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Toxic Chemicals in Fabric Softener

By Kim Robson:

I’m one of those people who never uses fabric softener, either in liquid or dryer sheet form. I grew up in a house equipped with a water softening system, and I guess we just never needed it. When I struck out on my own, it just never became part of my laundry routine and never has been. I don’t feel as though my clothes or towels are especially rough, so why spend the money?

Now it seems that fabric softener sales have plummeted by twenty-five percent over the last decade. Proctor & Gamble blames it on millennials, reasoning they’re “too dumb to figure out what fabric softener is.” The head of the company has said they “don’t know what the product is for.”

Another explanation that makes more sense and doesn’t insult the intelligence of young people? They don’t care to coat their clothing in carcinogens and neurotoxins that can harm their health, damage the environment, and pollute the air inside and outside their home. Those silly kids!

Over at Snuggle, the vice president was a little more diplomatic, saying it was likely because millennials are more “eco-conscious” than their parents’ generation and don’t want to use too many chemicals in their home.

Fabric softeners became a thing in the 60s because detergents and washing machines left clothes feeling rough and stiff. Since then, detergents, washing machines and fabric blends have vastly improved, making fabric softeners more of an option than a necessity. I’ve also heard of people rubbing their hands with a fabric softener sheet before petting cats to avoid building up static cling. Needless to say, DON’T do that.

More importantly, millennials — and indeed the entire population, regardless of age — have increased their awareness of toxic chemicals lurking in otherwise-innocuous everyday products. The chemicals that can be found regularly in fabric softeners include these:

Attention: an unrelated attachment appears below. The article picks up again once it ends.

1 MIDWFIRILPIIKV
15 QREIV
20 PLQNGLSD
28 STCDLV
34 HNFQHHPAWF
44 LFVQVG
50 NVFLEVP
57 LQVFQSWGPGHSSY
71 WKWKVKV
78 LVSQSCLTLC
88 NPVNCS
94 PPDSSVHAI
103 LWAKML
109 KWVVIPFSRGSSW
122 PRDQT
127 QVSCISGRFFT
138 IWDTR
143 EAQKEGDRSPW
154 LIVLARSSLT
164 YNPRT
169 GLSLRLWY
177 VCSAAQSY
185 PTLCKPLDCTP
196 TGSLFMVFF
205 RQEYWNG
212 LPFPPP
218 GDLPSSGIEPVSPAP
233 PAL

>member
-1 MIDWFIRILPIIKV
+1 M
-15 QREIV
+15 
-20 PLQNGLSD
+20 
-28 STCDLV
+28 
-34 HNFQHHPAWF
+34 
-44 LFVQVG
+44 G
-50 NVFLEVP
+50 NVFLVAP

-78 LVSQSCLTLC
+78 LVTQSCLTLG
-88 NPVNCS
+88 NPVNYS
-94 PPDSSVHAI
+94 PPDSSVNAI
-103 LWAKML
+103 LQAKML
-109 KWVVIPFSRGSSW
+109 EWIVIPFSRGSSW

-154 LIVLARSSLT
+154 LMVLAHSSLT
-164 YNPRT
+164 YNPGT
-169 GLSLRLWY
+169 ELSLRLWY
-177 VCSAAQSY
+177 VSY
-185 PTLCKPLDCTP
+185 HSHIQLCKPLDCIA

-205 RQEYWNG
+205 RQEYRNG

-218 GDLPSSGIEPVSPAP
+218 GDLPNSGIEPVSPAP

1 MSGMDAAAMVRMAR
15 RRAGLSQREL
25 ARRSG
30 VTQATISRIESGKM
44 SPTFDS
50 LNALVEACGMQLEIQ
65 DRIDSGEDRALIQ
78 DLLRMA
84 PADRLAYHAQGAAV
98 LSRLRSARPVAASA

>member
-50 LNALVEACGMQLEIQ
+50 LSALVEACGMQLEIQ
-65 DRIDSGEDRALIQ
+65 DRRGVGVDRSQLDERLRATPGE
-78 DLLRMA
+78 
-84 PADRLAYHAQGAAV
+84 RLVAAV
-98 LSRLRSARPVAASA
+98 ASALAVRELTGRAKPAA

Quaternary Ammonium Compounds: make clothes feel soft and wearable, but known to trigger asthma attacks; may be toxic to reproductive systems. Check labels for distearyldimonium chloride, diethyl ester dimethyl ammonium chloride, variants of hydroxyethyl methyl ammonium methyl sulfate, or vague terms like “biodegradable fabric softening agents” or “cationic surfactant.” Avoid them all.

Synthetic Fragrances: may contain phthalates, which disperse the scent; or synthetic musks such as galaxolide, which accumulate in the body. Can cause allergies, skin irritations such as dermatitis, difficulty breathing, and potential reproductive harm. Studies show that fragrances also cause irritation when vented outdoors, especially for asthmatics and others with chemical sensitivity.

Preservatives and Colors: the terms “preservatives” and “colors” or “colorants” on an ingredient label may refer to any number of chemicals. They include methylisothiazolinone, a potent skin allergen, and glutaral (or glutaraldehyde), known to trigger asthma and skin allergies and is also toxic to marine life. Artificial colors include D&C violet 2, which has been linked to cancer.

Also found in fabric softeners:

  • Alpha Terpineol: causes central nervous damage and respiratory problems
  • Camphor: causes central nervous disorders; is easily absorbed through skin
  • Chloroform: carcinogenic neurotoxin
  • Benzyl Acetate: linked to pancreatic cancer
  • Benyl Alcohol: respiratory tract irritant
  • Ethanol: on the EPA’s “hazardous waste” list; can cause central nervous system disorders
  • Ethyl Acetate: a narcotic; also on the EPA’s “hazardous waste” list
  • Limonene: known carcinogen that causes eye and skin irritation
  • Linalool: causes central nervous system disorders; depresses heart activity

Now imagine coating your baby’s blanket or favorite stuffed animal with these chemicals and letting him or her snuggle their face into it. No way!

For a more natural way to soften your clothes, try these eco-friendly alternatives:

  • Add 1/2 cup of baking soda to the wash cycle and 1/2 cup of distilled white vinegar during the rinse cycle. Don’t worry: the vinegar smell won’t linger on your clothes.
  • Try wool dryer balls. These solid balls are of 100% felted wool wrapped around a fiber core. Wool’s natural lanolin softens laundry and reduces static. Generally safe for sensitive skin and babies, the balls also lift and separate clothes in the dryer, shortening drying time and saving energy. Purchase ready-made balls(look for unscented versions) or make your own with wool batting or wool yarn.
  • Line dry your clothes outside in the sun and breeze! Saves on gas and electricity, too. Check with your homeowners’ association bylaws first, though.

To learn more about the ingredients in laundry products and other home cleaners, visit the EWG’s Guide to Healthy Cleaning.

About Kim Robson

Kim Robson lives and works with her husband in the Cuyamaca Mountains an hour east of San Diego. She enjoys reading, writing, hiking, cooking, and animals. She has written a blog since 2006 at kimkiminy.wordpress.com. Her interests include the environment, dark skies, astronomy and physics, geology and rock collecting, living simply and cleanly, wilderness and wildlife conservation, and eating locally.

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